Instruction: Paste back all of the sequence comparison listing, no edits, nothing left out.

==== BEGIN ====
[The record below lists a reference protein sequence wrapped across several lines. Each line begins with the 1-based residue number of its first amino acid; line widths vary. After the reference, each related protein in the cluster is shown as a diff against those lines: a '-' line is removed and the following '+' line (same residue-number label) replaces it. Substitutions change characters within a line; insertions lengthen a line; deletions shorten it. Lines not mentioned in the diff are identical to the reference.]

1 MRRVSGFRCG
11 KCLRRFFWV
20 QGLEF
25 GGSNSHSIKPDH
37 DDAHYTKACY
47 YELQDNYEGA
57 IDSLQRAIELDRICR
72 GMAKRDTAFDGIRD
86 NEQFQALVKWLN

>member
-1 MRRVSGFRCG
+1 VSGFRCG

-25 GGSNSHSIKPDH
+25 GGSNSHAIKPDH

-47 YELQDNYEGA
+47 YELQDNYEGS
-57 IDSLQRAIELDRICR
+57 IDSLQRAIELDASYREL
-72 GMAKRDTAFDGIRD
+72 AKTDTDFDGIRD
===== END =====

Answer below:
[The record below lists a reference protein sequence wrapped across several lines. Each line begins with the 1-based residue number of its first amino acid; line widths vary. After the reference, each related protein in the cluster is shown as a diff against those lines: a '-' line is removed and the following '+' line (same residue-number label) replaces it. Substitutions change characters within a line; insertions lengthen a line; deletions shorten it. Lines not mentioned in the diff are identical to the reference.]

1 MRRVSGFRCG
11 KCLRRFFWV
20 QGLEF
25 GGSNSHSIKPDH
37 DDAHYTKACY
47 YELQDNYEGA
57 IDSLQRAIELDRICR
72 GMAKRDTAFDGIRD
86 NEQFQALVKWLN

>member
-1 MRRVSGFRCG
+1 VSGFRCG

-25 GGSNSHSIKPDH
+25 GGSNSHAIKPDH

-47 YELQDNYEGA
+47 YELQDNYEGS
-57 IDSLQRAIELDRICR
+57 IDSLQRAIELDASYREL
-72 GMAKRDTAFDGIRD
+72 AKTDTDFDGIRD